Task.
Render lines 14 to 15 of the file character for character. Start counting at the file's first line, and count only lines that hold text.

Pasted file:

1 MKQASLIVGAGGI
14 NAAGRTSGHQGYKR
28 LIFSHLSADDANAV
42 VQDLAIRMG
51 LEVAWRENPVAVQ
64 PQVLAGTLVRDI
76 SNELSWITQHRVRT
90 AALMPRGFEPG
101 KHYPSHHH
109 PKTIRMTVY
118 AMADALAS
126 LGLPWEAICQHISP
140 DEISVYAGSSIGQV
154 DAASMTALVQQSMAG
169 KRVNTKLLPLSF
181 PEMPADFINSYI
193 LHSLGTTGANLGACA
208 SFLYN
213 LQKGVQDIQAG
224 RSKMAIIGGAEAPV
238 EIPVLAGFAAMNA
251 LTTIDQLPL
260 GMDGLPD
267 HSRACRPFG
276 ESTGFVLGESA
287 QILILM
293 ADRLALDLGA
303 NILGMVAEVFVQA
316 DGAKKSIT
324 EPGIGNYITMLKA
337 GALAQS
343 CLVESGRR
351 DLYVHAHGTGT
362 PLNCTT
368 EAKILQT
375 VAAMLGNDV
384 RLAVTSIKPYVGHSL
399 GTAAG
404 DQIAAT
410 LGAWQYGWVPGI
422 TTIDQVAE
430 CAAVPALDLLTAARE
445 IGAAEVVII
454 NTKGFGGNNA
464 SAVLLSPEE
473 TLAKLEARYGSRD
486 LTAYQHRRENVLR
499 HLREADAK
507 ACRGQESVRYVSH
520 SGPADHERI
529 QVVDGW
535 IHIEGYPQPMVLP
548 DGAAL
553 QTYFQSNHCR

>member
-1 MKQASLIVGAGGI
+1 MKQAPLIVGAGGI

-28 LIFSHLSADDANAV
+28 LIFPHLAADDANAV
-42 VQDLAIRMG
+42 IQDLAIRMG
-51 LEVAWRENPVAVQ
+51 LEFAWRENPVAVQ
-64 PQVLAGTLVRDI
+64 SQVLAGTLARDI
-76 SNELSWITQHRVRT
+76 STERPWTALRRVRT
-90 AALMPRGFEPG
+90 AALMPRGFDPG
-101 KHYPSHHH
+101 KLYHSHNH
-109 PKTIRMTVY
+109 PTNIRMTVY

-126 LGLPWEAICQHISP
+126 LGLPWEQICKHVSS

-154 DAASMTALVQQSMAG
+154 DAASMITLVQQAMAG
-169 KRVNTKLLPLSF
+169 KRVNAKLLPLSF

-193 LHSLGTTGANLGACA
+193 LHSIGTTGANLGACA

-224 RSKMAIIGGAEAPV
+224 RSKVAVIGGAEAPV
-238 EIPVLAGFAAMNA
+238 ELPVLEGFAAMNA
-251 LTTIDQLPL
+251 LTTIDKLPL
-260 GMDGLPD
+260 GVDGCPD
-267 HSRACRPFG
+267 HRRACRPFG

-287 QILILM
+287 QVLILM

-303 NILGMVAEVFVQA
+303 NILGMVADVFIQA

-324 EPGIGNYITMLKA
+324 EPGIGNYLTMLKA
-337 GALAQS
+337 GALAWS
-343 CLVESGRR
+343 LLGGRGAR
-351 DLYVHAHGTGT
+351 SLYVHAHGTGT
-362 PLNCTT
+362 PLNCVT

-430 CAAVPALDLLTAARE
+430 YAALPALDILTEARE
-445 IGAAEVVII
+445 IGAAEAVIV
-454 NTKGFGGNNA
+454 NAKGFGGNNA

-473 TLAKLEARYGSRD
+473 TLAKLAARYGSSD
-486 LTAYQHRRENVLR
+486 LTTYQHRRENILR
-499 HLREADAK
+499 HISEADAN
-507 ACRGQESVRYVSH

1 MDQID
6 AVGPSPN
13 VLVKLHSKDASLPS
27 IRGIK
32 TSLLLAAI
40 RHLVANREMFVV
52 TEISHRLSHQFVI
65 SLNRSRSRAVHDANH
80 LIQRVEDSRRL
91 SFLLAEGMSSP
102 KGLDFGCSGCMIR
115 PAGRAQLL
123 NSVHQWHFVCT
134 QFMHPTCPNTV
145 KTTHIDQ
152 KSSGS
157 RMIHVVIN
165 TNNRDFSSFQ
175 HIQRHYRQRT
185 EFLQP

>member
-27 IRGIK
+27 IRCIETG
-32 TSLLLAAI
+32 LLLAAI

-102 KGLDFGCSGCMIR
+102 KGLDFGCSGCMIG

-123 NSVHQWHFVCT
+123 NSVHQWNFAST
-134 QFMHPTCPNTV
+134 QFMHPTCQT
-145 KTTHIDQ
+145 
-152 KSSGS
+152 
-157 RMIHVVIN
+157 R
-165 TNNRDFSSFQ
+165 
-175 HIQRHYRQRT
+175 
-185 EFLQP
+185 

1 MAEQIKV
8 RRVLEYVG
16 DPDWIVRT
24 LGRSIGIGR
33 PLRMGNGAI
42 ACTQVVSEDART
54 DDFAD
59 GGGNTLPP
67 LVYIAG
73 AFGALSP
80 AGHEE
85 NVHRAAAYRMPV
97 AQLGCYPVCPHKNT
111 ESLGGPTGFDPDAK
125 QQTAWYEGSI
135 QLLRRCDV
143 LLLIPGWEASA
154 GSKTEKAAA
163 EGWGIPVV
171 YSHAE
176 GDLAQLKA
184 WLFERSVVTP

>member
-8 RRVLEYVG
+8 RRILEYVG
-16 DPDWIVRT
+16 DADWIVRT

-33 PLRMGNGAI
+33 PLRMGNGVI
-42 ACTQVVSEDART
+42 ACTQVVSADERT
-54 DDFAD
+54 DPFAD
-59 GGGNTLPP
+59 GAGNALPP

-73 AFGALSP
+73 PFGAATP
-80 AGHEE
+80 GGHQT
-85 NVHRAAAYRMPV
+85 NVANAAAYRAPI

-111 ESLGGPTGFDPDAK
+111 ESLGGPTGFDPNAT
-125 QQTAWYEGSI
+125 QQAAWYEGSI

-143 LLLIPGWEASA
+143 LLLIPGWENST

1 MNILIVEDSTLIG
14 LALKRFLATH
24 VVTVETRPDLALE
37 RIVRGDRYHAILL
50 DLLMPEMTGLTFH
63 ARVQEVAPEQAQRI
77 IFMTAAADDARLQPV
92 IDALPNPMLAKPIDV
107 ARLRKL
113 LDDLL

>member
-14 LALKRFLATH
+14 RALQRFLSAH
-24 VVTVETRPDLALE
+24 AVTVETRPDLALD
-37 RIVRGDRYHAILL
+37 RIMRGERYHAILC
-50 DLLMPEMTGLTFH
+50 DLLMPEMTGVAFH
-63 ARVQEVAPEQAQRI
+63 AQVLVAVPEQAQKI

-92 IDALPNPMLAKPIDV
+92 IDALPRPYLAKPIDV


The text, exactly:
154 DAASMTALVQQSMAG
169 KRVNTKLLPLSF